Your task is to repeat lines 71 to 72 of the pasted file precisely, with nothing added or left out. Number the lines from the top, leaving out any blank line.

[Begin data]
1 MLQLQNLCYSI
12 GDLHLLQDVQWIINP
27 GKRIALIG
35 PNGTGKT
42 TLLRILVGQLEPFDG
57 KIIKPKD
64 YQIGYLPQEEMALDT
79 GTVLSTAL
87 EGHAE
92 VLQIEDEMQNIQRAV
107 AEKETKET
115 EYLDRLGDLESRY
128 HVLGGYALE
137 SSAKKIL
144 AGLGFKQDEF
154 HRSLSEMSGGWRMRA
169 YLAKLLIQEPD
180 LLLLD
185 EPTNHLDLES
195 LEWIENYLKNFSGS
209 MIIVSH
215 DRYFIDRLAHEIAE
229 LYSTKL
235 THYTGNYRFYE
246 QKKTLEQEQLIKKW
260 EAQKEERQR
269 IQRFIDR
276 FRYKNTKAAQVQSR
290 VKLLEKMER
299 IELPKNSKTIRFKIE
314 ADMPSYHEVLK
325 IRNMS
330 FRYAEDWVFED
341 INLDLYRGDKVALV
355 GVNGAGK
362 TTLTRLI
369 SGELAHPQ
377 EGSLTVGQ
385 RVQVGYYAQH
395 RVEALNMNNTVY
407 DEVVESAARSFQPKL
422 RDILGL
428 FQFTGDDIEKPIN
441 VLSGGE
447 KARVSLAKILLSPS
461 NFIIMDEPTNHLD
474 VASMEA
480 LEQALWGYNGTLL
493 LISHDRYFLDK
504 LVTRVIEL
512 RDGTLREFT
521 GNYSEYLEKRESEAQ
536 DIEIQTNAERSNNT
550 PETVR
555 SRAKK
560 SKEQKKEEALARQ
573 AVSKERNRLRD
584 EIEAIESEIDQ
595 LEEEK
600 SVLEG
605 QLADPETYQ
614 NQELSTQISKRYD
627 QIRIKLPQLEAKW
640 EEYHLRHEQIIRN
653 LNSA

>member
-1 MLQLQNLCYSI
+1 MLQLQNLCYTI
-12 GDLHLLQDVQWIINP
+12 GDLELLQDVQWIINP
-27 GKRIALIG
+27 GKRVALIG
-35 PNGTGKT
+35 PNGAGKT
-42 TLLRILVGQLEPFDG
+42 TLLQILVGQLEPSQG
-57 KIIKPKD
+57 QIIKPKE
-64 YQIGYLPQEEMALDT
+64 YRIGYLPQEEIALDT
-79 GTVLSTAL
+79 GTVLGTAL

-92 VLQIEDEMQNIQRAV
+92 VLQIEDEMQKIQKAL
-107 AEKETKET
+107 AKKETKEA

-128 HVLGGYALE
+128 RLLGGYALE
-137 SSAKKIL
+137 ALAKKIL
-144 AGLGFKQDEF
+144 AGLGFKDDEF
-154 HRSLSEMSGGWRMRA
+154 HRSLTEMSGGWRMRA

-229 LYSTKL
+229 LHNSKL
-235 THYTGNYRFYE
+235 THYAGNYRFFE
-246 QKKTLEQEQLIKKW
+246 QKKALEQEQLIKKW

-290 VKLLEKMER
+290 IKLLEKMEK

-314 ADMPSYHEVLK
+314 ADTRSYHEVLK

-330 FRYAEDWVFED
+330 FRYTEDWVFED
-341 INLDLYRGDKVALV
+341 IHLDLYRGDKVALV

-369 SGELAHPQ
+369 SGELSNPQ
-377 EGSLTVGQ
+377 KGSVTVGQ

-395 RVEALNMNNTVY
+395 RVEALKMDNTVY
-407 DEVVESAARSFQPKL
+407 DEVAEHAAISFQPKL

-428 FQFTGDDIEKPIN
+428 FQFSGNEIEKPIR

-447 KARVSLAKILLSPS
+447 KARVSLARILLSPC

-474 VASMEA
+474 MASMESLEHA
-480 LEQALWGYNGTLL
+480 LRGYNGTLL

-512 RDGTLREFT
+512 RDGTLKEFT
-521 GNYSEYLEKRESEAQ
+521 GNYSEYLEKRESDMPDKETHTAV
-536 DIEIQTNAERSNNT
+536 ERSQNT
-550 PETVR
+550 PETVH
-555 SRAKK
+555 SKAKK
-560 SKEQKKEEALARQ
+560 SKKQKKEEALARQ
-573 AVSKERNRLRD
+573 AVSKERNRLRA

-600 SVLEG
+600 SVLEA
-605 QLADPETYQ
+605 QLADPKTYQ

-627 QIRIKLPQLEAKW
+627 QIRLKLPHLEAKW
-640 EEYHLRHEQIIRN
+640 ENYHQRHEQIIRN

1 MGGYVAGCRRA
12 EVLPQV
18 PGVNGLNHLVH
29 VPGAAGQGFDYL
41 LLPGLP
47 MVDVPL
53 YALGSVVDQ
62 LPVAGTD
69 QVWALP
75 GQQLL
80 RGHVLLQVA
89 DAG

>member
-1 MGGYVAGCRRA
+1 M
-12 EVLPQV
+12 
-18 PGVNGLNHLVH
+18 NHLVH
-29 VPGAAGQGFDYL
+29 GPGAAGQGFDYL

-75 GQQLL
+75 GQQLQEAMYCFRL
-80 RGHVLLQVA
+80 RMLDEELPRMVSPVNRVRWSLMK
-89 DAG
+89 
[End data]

-27 GKRIALIG
+27 GKRVALIG